Machine learning is part of the broader artificial intelligence (AI) market, where computers are given information and learn how interpret it on their own. Self-driving cars, for example, may be preprogrammed not to cross over a double yellow line when they drive, but machine learning within those driverless cars will learn that in certain situations -- like getting around a parked car on the street -- it may be necessary to cross over that line.
Machine learning's market potential is often lumped together with the AI market, which is expected to be worth $47 billion in 2020, according to industry analytics company IDC. And three companies -- NVIDIA (NASDAQ:NVDA), Intel (NASDAQ:INTC), and International Business Machines (NYSE:IBM) -- are betting big on the market in 2017.
NVIDIA's known for its graphic processing units (GPUs) for the gaming sector, but the company is increasingly using its chips to power machine learning systems in powerful servers.
NVIDIA says on its website that GPUs can process more information in less time, and use less data center infrastructure to do so, which makes them the ideal candidate for machine learning systems.
And a lot of companies are already using NVIDIA's GPUs for their machine learning. Facebook uses the company's GPU accelerators for its Big Sur machine learning computers and says on its website that, "Leveraging NVIDIA's Tesla Accelerated Computing Platform, Big Sur is twice as fast as our previous generation, which means we can train twice as fast and explore networks twice as large."
And Alphabet's Google is tapping into NVIDIA's GPUs for its cloud platform. The company recently wrote on its blog that NVIDIA's Tesla K80 GPUs are now available on Google's Compute Engine and Cloud Machine Learning to allow developers to rent the machine learning resources that they need.
Grabbing big clients like Facebook and Google is important, of course, but NVIDIA also has its own machine learning and AI prospects as well. The company sells its $129,000 DGX-1 server for AI processing and its Drive PX 2 computer for self-driving cars.
NVIDIA's own offerings, along with sales to other companies, are already starting to pay off. The company's data center revenue grew by 205% year over year in the most recent quarter. That didn't all come from machine learning, but it shows that NVIDIA is already on the right track with its GPU-powered data centers, and machine learning could accelerate that opportunity even more.
Intel has long been the clear leader in the server space, with 99% of market share, and the company is trying to parlay that position into a strong machine learning offering as well.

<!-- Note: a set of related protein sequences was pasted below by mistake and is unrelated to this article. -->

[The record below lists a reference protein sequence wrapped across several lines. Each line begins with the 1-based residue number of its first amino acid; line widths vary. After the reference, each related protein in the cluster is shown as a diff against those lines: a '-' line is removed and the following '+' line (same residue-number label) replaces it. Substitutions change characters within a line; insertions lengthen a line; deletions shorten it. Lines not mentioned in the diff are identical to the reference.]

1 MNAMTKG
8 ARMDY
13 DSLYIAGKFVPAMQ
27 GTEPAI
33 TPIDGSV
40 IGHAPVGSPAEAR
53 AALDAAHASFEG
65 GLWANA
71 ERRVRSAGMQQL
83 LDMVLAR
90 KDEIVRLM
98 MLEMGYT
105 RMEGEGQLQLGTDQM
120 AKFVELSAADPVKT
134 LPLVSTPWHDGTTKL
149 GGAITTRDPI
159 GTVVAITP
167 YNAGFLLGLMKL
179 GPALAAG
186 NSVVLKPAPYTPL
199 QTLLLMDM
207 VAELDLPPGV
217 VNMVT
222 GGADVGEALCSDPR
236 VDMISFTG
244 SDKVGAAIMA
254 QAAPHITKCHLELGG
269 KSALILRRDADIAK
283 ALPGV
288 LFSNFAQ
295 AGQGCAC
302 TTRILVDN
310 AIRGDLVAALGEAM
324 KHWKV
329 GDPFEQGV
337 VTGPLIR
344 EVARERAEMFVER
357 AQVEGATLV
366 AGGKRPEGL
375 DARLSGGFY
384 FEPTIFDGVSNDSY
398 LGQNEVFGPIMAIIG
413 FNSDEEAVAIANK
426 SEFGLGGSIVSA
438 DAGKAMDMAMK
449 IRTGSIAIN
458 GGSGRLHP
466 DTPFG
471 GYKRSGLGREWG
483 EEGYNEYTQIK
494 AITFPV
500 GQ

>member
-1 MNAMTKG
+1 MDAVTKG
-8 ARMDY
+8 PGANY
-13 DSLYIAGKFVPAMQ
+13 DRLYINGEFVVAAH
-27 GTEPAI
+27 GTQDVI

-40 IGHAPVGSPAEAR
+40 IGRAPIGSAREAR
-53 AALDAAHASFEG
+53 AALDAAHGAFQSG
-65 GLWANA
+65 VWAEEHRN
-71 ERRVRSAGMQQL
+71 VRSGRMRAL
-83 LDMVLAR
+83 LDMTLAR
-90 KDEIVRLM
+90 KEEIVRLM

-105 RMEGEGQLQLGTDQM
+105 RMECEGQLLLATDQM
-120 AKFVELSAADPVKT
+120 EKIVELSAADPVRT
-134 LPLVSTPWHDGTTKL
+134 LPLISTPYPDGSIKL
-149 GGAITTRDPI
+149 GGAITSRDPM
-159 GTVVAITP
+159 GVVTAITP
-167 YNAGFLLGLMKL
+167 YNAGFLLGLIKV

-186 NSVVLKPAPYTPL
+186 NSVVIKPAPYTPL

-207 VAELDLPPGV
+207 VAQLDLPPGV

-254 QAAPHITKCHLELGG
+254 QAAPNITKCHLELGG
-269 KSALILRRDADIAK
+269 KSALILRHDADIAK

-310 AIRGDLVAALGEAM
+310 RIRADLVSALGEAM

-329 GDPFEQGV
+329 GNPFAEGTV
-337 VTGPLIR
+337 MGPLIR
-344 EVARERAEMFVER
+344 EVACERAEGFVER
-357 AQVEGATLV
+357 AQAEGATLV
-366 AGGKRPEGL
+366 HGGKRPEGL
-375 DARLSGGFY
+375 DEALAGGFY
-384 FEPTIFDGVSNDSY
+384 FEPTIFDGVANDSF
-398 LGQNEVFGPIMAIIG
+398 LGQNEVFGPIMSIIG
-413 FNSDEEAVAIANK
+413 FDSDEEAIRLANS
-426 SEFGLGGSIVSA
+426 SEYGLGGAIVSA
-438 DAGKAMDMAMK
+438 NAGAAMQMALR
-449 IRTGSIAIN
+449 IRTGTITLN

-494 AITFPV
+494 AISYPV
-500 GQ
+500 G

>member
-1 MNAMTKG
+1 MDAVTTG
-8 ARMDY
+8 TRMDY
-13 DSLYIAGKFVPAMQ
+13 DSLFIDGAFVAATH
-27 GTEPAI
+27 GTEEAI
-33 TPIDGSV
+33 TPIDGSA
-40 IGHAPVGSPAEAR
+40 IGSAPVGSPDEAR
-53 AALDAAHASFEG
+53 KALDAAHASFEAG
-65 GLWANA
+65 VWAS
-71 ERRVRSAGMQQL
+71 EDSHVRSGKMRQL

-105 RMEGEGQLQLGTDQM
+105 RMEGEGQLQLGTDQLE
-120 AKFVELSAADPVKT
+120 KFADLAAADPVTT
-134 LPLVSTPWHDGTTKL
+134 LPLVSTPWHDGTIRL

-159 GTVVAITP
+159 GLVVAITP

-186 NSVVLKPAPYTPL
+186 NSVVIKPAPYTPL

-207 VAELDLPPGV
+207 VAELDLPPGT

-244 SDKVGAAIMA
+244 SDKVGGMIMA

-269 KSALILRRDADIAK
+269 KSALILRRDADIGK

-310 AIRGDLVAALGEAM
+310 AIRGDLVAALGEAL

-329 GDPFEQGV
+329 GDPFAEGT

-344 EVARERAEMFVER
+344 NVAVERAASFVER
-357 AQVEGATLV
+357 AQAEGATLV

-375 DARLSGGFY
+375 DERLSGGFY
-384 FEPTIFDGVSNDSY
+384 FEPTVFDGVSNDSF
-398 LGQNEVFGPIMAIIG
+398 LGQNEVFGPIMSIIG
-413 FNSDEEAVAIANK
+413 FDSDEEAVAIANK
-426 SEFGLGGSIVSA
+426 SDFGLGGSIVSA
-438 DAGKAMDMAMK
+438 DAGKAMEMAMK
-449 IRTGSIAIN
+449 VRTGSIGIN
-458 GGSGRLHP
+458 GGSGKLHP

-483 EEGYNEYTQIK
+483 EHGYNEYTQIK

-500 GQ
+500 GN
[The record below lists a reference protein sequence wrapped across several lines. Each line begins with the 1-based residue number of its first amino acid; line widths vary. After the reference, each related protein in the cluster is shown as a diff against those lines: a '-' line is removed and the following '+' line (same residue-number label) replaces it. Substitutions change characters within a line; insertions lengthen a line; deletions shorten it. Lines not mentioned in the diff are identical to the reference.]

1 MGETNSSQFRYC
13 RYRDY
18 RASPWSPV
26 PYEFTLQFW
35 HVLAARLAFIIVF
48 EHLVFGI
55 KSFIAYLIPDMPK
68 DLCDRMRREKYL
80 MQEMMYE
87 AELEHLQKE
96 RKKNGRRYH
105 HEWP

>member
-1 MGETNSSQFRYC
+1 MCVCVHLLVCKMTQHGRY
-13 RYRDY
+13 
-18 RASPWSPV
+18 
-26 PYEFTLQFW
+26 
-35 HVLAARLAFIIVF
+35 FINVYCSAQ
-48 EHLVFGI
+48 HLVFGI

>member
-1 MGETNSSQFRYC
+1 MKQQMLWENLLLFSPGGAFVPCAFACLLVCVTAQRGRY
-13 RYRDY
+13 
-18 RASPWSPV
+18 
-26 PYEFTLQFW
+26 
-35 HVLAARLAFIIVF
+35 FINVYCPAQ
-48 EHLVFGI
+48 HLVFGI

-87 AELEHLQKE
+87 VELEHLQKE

One way it's doing this is with the recent acquisition of driverless-car tech company Mobileye (NYSE:MBLY). According to a recent MIT Technology Review article, "Intel's acquisition of Mobileye shows how critical data and machine learning are to the auto industry's future."
With this acquisition, Intel is paying $15.3 billion to help keep up with NVIDIA, which has been pulling ahead in machine learning. Barclays analyst Blayne Curtis said in an investor note several months ago that Intel has been "playing catch-up to NVIDIA" in the AI space, but that it's making progress toward better long-term prospects.
Mobileye should certainly be considered one of those long-term prospects, as the company's technology is already used in 70% of advanced driver assistance systems and will give Intel an opportunity to show whether its processors can compete against NVIDIA's GPUs in the self-driving car market.
Last but not least, IBM is making a huge play in machine learning with its Watson machine learning analytics. IBM recently announced that it's bringing Watson to its mainframe customers, allowing them to intelligently search through their own data.
The company says that most data lives in what's called the private cloud (mainframe servers owned by large companies) and that its machine learning systems will help companies sort through their own data and make better decisions with it.
For example, IBM says that its new cognitive platform can help retail companies forecast sales market trends on a daily basis, as opposed to the usually monthly analysis. Or offer financial advisors a better way to recommend products based on a client's interests, trends, and market movements. IBM also says that its machine learning platform can analyze the best way for healthcare companies to offer individual products on a more personalized basis.
IBM believes the cognitive computing market, which encompasses machine learning, will become a $2 trillion market by 2025. To help capture more of that market, IBM has made a series of acquisitions in the cognitive healthcare space recently -- to the tune of $4 billion -- in order to solidify its position.
Top stocks, but still some unknowns
While the machine learning space is growing, there are still a lot of uncertainties as to who will benefit the most in this space. But if I had to pick one stock right now, I'd lean toward NVIDIA. IDC has said that GPUs can "improve the performance of analytics computing", which encompasses machine learning systems. The company has huge upside potential in the space, considering that NVIDIA is the leader in the GPU processor space right now. Additionally, if machine learning takes longer to grow than expected, NVIDIA has its strong gaming revenue and a growing data center business to fall back on.
Suzanne Frey, an executive at Alphabet, is a member of The Motley Fool's board of directors. Chris Neiger has no position in any stocks mentioned. The Motley Fool owns shares of and recommends GOOG, GOOGL, Facebook, and Nvidia. The Motley Fool recommends Barclays and Intel. The Motley Fool has a disclosure policy.